Everybody Wanted Some Good Movies in 2016!!

27 Dec

everybody-wants-someEvery year around this time, movie watchers put on end-of-the-year goggles and delight in the riches that come with awards season movie releases.

Funny thing is, it wasn’t so long ago that many of those same people (myself included) were bemoaning the lack of quality releases this year. For example, in September, in a column on the sorry state of movies, Boston Globe critic Ty Burr actually wrote, “Someday we may look back on 2016 as the year the movies died.” Ouch. (And this was less than a year after Spotlight, a fantastic movie about a group of dogged Boston Globe reporters, won all kinds of awards, including the Oscar for Best Picture.)

There was also a great video by a YouTuber who calls himself the Nerdwriter about the epidemic of “passable” movies.

To be sure, neither Ty or the Nerdwriter — or the multiple other critics who wrote similar columns — was wrong. Much of 2016 did feel seriously lacking in great cinematic pleasure.

And yet, here we are. Continue reading

I’m 42, and I Have No Idea What That Really Means

7 Jun

42 candlesAs you get older, you start to ask the big questions. Like, for example, what is the meaning of life?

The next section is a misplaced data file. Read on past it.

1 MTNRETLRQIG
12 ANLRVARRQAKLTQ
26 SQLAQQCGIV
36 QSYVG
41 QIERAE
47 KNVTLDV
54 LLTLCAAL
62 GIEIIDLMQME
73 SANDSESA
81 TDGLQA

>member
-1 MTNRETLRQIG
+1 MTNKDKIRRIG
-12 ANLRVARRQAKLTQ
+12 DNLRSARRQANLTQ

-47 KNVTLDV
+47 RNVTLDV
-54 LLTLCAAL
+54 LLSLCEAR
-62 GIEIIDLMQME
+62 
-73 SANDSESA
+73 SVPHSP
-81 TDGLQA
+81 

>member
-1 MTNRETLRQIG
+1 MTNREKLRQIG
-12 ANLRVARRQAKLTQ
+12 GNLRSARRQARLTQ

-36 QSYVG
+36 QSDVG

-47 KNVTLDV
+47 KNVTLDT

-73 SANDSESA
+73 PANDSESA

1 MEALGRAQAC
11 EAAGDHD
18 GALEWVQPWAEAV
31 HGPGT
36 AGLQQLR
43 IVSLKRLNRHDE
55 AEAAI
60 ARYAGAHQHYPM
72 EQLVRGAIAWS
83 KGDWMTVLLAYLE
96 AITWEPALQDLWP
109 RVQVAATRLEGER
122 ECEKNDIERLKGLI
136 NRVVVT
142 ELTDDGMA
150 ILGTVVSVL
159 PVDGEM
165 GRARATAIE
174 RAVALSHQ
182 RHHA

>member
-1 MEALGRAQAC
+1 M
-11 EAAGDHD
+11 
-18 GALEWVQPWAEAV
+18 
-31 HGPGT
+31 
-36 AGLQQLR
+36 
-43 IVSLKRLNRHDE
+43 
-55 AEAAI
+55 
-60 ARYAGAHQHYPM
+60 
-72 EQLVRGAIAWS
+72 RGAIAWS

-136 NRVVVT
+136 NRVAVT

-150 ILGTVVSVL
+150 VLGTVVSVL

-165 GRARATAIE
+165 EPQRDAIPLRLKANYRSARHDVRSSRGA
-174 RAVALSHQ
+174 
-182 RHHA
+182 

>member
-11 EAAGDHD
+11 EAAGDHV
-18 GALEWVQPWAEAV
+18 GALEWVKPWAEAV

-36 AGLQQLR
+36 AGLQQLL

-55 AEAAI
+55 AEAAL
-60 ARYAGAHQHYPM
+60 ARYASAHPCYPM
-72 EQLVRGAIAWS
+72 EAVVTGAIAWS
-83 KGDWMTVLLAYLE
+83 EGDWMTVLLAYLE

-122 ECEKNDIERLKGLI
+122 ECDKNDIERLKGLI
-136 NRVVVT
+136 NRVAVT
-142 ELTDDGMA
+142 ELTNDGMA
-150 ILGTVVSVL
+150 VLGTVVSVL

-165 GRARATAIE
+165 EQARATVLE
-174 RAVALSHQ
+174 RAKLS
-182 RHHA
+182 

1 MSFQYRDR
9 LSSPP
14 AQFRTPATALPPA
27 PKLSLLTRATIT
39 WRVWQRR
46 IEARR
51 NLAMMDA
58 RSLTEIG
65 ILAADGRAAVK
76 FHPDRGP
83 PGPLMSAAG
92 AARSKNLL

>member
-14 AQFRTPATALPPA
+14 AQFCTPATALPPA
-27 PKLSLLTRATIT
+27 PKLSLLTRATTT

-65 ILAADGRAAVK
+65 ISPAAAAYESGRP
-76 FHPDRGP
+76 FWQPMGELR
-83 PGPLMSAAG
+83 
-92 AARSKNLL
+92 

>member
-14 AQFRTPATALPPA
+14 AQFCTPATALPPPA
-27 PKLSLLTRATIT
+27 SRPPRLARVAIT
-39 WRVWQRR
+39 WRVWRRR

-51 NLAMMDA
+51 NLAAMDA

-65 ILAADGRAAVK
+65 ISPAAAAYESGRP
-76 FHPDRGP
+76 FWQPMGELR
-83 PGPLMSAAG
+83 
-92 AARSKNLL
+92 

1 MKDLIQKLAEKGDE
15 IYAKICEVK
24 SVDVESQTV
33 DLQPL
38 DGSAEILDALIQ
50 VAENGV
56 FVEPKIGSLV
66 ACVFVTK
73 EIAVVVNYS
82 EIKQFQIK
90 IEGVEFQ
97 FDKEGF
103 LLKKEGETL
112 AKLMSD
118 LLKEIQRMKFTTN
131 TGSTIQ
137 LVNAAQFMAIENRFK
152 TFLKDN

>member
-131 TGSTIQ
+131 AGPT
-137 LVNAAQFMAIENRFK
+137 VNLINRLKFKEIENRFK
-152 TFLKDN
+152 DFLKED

So here’s a fun fact.

If you ask the Google machine what the answer to life, the universe, and everything is, the answer you get is 42.

That’s right, forty-two. Continue reading

When Is a College Reunion Not a College Reunion?

5 Jun

brandeis_reunionSo, here’s the thing about college reunions. Mine, anyway.

Ten years out of school is a significant milestone. Which is probably why, at my 10-year reunion, there was great attendance — in addition to many members of our class, there were lots of spouses and kids in tow. And it very quickly turned into a disappointing, awfully superficial affair: Many people overdid it with the hyperbole (they had “the most wonderful husband” and “the best kids”) to show off how well they were doing, and made all kinds of excuses about why they hadn’t stayed in touch over the years. It was kind of like the old-fashioned cliché of reunions, complete with social anxiety and lots of one-upmanship. (Remember: This was in 2006, when most people weren’t using Facebook.)

Suffice it to say, as a single guy who was frustrated personally and professionally at the time, it really wasn’t my scene. And, as if that wasn’t bad enough, there were folks there I didn’t care to see (like, ever), who I went out of my way to avoid. So I didn’t enjoy that reunion very much. No surprise. And I skipped my 15-year reunion altogether.

This weekend, at my 20-year college reunion (a fact I’m still trying to wrap my head around), it was a very different scene. Continue reading